Below is a round-up of recent website items relating to the issue of open access and the developing world:
Peter Suber examines Dalindyebo Shabalala’s recent research paper which emphasizes the need for digital and internet content in developing countries in order to generate and disseminate educational knowledge.
On a related note, Shelved in the Ws blog comments on access to medical literature in developing countries and compares a number of initiatives, as well as non-digital options.
In her blog, Eve Gray summarises her recent Policy paper for the OSI International Policy Fellowship, detailing her recommendations for improving access to research in Africa. Here she argues that Open Access and collaborative approaches could bring substantially increased impact for African research, with marked cost-benefit advantages.
In another blog entry, Eve Gray elaborates on a series of case studies to be undertaken at UCT which will compare informal and formal communication patterns in research, as part of the Opening Scholarship Project.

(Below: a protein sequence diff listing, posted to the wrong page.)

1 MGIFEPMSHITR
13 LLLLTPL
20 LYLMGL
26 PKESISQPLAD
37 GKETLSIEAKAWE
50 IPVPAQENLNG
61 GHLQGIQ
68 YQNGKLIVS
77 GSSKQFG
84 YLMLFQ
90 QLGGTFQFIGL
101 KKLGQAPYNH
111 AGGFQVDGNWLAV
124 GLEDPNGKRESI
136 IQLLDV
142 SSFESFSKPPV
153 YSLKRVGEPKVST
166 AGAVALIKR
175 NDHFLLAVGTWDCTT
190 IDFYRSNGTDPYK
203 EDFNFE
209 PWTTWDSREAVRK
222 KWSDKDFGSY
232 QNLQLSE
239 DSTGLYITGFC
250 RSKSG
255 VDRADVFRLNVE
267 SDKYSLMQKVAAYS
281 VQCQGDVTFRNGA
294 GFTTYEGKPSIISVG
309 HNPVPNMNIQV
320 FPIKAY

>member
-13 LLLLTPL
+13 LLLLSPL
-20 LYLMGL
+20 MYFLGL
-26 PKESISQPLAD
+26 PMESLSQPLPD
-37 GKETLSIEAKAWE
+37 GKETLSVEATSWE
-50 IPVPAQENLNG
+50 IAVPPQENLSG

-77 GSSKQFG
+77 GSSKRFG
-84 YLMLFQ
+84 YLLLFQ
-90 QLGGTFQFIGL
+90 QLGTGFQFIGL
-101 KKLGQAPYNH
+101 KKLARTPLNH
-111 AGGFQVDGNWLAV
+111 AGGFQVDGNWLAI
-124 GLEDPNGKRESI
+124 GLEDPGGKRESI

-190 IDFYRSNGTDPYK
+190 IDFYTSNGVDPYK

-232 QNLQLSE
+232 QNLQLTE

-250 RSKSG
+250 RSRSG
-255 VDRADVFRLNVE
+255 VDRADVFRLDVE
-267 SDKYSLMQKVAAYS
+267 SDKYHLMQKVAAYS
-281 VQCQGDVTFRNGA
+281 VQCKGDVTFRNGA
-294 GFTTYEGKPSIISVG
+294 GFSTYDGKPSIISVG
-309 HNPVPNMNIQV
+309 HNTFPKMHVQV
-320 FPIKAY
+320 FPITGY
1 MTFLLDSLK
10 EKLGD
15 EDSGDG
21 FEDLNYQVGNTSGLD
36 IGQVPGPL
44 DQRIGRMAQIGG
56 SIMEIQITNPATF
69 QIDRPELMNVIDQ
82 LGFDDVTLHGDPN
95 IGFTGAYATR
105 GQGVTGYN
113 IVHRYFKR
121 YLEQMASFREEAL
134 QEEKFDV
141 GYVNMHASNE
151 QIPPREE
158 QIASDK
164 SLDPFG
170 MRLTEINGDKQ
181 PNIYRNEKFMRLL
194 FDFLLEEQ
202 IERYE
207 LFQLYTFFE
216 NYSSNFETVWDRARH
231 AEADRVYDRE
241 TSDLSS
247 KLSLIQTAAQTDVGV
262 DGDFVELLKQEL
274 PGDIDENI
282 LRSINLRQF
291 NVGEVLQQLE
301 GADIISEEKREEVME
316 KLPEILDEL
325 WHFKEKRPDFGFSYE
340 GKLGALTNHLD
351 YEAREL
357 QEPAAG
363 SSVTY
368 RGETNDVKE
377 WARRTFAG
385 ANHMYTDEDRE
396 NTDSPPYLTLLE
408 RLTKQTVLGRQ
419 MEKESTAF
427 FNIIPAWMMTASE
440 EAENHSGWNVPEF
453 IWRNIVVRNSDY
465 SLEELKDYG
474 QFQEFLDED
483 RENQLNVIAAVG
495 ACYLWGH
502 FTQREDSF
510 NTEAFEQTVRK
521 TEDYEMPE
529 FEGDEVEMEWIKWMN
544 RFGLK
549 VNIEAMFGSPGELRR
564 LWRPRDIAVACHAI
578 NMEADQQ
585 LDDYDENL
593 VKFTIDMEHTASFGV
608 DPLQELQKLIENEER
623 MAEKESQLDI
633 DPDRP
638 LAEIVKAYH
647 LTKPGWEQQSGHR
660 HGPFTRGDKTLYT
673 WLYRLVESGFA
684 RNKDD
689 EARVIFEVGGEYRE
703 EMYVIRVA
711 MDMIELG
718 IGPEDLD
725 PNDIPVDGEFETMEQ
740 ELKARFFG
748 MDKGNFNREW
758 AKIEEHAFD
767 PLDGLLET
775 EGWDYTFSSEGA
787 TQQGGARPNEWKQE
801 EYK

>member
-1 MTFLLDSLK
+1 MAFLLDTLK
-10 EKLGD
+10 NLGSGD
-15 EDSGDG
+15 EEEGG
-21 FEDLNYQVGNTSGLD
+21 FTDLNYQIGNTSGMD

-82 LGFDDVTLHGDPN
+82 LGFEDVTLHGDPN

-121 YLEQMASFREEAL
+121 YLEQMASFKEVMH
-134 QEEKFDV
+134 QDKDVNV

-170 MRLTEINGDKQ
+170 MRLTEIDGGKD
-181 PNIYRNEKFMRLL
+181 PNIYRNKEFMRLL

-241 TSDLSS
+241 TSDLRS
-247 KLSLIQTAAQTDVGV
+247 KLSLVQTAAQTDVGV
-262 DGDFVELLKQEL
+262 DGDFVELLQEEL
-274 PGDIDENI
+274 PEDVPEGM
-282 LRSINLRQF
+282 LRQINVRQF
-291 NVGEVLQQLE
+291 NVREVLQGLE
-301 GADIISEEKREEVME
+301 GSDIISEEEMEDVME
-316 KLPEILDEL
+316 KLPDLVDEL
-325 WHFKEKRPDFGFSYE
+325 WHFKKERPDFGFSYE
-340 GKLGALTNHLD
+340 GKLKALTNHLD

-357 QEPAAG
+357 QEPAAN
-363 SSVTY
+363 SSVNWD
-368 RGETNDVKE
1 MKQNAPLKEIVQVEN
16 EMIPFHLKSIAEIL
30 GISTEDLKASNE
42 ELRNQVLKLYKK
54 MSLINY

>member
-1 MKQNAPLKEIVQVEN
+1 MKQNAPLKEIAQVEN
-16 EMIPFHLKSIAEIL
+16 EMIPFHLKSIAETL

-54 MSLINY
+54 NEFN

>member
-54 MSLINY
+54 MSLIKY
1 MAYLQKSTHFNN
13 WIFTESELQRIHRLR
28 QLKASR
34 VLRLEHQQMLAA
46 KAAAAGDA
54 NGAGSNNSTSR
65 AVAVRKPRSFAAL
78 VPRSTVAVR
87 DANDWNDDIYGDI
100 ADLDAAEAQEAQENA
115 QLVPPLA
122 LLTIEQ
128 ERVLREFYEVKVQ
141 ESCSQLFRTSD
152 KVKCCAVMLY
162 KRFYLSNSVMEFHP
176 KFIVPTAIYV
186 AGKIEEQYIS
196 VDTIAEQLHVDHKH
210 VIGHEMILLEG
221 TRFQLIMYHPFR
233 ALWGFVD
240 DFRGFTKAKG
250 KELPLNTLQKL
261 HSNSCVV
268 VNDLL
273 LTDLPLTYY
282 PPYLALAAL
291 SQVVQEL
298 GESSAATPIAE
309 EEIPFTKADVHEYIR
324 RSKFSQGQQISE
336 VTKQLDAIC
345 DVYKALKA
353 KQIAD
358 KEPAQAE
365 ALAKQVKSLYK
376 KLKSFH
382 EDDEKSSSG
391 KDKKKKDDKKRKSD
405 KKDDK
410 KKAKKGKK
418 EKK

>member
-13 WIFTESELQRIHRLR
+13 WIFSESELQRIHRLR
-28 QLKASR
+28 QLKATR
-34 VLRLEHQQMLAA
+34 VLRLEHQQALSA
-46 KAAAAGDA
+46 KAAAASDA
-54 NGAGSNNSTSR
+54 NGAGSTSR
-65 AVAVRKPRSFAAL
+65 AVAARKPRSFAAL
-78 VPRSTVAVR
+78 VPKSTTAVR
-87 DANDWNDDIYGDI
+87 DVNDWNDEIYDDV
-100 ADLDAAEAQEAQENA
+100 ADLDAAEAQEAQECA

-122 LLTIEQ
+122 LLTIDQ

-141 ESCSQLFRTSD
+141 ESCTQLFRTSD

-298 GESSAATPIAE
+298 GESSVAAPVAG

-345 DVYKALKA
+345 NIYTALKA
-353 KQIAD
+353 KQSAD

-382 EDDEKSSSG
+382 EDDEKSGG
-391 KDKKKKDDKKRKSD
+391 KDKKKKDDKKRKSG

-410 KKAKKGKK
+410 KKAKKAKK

There has also been lively debate about the mode of communication technology which is most appropriate for developing countries.
The PFSK UK Report questions the necessity of a laptop in the developing world and suggests that mobile phones would be more useful to people living in low-income countries.
In a Wall Street Journal article, the author explores the benefits of wireless Web surfing technology and what this means for developing countries, such as Bangladesh where 400,000 people use their mobile phones to access the internet.
Meanwhile, the New York Times draws attention to Rwanda’s struggle to get online.
Additionally, Intellibriefs discusses the ‘not-for-profit’ plans of companies providing software and laptops in the developing world and who benefits most from such agendas.
Finally, the Dar es Salaam Institute of Technology in collaboration with The Royal Institute of Technology will host the 5th International Conference on Open Access between 14th and 16th November 2007 in Bagamoyo, Tanzania. The focus of this conference will be ‘How Societies Benefit From Open Access to ICT’.